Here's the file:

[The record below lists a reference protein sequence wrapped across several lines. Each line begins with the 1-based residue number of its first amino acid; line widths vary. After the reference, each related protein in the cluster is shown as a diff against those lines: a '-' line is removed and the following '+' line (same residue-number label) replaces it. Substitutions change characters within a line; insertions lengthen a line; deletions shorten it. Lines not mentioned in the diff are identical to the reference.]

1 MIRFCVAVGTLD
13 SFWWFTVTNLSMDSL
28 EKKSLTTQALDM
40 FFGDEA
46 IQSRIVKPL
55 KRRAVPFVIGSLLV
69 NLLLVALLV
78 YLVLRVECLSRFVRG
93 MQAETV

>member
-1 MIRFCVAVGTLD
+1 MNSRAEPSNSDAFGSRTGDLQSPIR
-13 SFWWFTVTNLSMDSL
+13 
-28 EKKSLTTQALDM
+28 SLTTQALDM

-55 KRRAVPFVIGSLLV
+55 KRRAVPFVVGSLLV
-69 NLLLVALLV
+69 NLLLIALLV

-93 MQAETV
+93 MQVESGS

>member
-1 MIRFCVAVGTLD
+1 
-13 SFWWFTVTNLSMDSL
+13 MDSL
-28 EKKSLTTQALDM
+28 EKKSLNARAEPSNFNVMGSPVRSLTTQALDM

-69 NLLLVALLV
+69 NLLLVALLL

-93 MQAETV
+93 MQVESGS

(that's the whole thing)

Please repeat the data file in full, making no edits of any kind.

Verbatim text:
[The record below lists a reference protein sequence wrapped across several lines. Each line begins with the 1-based residue number of its first amino acid; line widths vary. After the reference, each related protein in the cluster is shown as a diff against those lines: a '-' line is removed and the following '+' line (same residue-number label) replaces it. Substitutions change characters within a line; insertions lengthen a line; deletions shorten it. Lines not mentioned in the diff are identical to the reference.]

1 MIRFCVAVGTLD
13 SFWWFTVTNLSMDSL
28 EKKSLTTQALDM
40 FFGDEA
46 IQSRIVKPL
55 KRRAVPFVIGSLLV
69 NLLLVALLV
78 YLVLRVECLSRFVRG
93 MQAETV

>member
-1 MIRFCVAVGTLD
+1 MNSRAEPSNSDAFGSRTGDLQSPIR
-13 SFWWFTVTNLSMDSL
+13 
-28 EKKSLTTQALDM
+28 SLTTQALDM

-55 KRRAVPFVIGSLLV
+55 KRRAVPFVVGSLLV
-69 NLLLVALLV
+69 NLLLIALLV

-93 MQAETV
+93 MQVESGS

>member
-1 MIRFCVAVGTLD
+1 
-13 SFWWFTVTNLSMDSL
+13 MDSL
-28 EKKSLTTQALDM
+28 EKKSLNARAEPSNFNVMGSPVRSLTTQALDM

-69 NLLLVALLV
+69 NLLLVALLL

-93 MQAETV
+93 MQVESGS